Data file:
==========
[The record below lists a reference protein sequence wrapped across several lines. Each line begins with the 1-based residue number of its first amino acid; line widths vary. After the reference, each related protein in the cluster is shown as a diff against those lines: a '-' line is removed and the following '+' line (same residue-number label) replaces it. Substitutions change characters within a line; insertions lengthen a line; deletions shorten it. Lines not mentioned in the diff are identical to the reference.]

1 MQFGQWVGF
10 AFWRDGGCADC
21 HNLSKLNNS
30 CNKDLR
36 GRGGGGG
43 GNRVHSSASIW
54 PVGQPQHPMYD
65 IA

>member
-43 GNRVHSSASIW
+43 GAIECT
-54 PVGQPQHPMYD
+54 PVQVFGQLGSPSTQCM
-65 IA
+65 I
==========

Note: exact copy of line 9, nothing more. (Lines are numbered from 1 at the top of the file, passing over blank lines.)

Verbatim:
65 IA